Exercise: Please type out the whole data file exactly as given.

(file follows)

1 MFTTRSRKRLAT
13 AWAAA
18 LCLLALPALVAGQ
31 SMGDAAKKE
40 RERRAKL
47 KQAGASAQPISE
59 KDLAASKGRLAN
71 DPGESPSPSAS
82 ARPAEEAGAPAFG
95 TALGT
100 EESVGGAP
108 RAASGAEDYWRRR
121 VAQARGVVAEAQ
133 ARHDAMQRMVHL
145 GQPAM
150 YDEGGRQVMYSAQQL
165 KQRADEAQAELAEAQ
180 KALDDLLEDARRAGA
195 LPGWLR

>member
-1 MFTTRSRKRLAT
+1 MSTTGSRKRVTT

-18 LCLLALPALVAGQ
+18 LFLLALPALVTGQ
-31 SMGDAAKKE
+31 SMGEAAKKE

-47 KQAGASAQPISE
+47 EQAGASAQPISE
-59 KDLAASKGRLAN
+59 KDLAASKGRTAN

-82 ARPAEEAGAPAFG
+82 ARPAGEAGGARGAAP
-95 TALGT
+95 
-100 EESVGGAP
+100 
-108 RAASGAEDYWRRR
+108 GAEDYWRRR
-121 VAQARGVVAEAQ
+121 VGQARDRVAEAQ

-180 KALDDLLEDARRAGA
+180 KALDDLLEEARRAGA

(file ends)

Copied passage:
1 MFTTRSRKRLAT
13 AWAAA
18 LCLLALPALVAGQ
31 SMGDAAKKE
40 RERRAKL
47 KQAGASAQPISE
59 KDLAASKGRLAN
71 DPGESPSPSAS
82 ARPAEEAGAPAFG
95 TALGT
100 EESVGGAP
108 RAASGAEDYWRRR
121 VAQARGVVAEAQ
133 ARHDAMQRMVHL
145 GQPAM
150 YDEGGRQVMYSAQQL
165 KQRADEAQAELAEAQ
180 KALDDLLEDARRAGA
195 LPGWLR

>member
-1 MFTTRSRKRLAT
+1 MSTTGSRKRVTT

-18 LCLLALPALVAGQ
+18 LFLLALPALVTGQ
-31 SMGDAAKKE
+31 SMGEAAKKE

-47 KQAGASAQPISE
+47 EQAGASAQPISE
-59 KDLAASKGRLAN
+59 KDLAASKGRTAN

-82 ARPAEEAGAPAFG
+82 ARPAGEAGGARGAAP
-95 TALGT
+95 
-100 EESVGGAP
+100 
-108 RAASGAEDYWRRR
+108 GAEDYWRRR
-121 VAQARGVVAEAQ
+121 VGQARDRVAEAQ

-180 KALDDLLEDARRAGA
+180 KALDDLLEEARRAGA